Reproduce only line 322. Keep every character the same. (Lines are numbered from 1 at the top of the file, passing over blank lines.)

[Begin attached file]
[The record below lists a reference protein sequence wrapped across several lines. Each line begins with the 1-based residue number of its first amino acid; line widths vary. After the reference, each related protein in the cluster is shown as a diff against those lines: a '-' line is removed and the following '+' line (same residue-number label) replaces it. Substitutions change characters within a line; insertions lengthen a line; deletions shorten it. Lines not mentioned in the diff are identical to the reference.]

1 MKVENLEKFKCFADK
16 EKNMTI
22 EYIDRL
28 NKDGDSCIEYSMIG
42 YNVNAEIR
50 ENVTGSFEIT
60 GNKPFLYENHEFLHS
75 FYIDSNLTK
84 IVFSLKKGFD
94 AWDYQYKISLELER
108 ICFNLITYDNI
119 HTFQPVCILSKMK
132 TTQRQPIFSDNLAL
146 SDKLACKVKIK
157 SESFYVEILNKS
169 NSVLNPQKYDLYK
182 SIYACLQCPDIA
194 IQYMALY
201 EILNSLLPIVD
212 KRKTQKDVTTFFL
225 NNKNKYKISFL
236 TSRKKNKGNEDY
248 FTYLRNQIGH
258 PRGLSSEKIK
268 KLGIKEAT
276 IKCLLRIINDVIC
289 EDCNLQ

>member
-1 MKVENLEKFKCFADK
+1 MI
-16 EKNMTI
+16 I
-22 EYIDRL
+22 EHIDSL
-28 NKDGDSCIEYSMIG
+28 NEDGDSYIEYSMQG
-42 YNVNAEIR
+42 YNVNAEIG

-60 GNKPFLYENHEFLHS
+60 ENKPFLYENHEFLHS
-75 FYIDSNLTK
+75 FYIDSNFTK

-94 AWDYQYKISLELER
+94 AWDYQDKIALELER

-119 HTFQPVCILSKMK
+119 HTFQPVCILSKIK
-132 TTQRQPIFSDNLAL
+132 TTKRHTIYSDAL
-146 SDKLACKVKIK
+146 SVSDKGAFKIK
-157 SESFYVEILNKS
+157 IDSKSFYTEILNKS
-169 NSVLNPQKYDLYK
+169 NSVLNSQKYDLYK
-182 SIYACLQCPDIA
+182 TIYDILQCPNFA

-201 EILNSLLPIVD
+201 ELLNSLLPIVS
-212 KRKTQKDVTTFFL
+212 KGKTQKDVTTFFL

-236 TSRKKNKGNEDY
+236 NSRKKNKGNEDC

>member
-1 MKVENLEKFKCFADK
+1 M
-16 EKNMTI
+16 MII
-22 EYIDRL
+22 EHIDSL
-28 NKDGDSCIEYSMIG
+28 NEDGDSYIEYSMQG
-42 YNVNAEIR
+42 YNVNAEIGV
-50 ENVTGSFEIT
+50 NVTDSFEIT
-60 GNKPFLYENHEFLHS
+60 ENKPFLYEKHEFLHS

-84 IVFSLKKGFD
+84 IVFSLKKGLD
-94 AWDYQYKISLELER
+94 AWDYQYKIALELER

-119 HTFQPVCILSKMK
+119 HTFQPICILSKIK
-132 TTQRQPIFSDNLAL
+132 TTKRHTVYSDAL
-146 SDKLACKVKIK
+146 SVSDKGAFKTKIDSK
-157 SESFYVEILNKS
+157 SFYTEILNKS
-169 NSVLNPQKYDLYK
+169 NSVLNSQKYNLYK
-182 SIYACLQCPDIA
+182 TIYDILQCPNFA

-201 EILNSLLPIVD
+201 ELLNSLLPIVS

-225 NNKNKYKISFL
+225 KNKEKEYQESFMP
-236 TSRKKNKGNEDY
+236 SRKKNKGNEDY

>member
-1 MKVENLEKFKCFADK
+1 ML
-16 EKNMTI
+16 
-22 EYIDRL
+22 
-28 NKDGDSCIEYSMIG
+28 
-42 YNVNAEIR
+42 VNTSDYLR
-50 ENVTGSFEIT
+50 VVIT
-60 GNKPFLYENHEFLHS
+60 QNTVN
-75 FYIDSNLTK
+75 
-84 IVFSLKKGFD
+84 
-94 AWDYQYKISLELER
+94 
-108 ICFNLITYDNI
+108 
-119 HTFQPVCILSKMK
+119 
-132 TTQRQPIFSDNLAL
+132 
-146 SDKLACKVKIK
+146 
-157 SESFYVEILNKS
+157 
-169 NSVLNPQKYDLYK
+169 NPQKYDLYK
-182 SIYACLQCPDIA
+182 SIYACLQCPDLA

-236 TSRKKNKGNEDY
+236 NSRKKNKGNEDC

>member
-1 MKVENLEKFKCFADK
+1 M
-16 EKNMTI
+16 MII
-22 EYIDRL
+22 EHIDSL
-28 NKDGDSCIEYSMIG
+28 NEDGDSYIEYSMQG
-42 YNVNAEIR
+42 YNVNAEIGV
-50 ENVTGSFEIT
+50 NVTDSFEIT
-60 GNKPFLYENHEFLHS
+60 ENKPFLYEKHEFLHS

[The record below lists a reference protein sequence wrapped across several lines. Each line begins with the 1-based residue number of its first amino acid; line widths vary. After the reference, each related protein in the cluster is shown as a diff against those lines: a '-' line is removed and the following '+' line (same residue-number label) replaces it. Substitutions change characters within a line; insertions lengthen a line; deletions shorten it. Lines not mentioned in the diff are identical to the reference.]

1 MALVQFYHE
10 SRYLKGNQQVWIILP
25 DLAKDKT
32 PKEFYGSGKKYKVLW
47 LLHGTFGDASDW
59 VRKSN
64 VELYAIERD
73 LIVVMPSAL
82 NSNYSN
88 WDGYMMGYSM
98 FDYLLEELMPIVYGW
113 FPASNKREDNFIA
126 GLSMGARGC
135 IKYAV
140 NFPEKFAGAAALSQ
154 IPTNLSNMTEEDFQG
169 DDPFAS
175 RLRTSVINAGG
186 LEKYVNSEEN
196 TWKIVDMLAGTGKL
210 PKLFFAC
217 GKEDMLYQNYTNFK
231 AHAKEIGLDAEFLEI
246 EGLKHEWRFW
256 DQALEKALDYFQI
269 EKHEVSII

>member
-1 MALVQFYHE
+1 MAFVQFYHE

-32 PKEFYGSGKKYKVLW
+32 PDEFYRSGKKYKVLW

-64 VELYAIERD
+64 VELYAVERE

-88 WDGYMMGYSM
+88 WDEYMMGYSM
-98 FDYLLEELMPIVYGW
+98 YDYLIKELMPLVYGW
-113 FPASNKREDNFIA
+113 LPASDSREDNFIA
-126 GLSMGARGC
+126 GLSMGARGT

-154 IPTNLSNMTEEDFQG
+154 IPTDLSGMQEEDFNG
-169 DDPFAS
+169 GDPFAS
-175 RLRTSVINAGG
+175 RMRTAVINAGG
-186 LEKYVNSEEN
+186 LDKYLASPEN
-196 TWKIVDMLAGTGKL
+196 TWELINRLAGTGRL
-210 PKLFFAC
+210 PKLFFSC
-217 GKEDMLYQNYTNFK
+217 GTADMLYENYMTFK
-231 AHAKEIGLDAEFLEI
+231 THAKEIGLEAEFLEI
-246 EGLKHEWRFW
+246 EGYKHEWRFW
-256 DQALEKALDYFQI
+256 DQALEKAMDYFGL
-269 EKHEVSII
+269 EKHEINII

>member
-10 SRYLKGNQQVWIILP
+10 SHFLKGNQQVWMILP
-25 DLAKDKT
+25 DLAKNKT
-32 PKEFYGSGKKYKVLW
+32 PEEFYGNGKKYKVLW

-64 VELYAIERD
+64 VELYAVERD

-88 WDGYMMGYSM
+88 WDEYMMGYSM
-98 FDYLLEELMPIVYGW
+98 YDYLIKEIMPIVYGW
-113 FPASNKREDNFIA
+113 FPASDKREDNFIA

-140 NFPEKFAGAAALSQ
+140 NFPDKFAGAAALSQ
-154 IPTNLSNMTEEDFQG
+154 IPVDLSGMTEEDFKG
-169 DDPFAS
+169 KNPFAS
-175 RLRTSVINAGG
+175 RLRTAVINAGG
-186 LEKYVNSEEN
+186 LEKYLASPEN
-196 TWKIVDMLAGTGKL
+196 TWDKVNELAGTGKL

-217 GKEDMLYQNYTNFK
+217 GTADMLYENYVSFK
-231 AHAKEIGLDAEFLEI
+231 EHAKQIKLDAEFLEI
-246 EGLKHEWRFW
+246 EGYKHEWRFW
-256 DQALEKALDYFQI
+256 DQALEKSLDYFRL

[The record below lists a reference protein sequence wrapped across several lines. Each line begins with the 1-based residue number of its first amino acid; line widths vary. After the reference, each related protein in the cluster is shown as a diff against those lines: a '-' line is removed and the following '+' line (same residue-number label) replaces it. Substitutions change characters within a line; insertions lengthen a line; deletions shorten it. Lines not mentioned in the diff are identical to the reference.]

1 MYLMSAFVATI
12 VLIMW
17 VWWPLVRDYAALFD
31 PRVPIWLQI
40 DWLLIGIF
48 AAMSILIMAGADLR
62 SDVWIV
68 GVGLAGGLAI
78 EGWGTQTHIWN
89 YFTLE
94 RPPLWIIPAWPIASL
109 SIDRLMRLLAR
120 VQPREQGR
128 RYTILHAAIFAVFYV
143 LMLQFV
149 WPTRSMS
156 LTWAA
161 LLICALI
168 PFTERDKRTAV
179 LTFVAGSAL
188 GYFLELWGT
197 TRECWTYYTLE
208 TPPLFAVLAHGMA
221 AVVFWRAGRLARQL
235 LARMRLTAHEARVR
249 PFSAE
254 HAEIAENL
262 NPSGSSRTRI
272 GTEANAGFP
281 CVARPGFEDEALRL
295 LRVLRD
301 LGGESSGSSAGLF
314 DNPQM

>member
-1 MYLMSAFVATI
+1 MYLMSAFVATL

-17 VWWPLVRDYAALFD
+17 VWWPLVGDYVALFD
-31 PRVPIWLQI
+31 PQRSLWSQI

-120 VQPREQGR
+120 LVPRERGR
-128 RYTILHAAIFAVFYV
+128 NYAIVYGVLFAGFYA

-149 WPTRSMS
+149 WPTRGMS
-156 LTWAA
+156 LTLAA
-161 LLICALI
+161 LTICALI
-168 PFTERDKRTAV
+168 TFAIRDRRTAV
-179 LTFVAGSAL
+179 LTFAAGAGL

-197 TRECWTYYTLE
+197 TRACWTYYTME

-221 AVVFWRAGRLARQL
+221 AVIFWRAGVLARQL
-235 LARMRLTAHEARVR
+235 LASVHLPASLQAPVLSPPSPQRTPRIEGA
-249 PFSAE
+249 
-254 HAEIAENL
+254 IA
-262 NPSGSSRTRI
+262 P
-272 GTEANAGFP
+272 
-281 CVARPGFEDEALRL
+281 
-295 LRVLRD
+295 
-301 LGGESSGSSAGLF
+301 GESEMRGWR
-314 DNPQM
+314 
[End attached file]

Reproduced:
+281 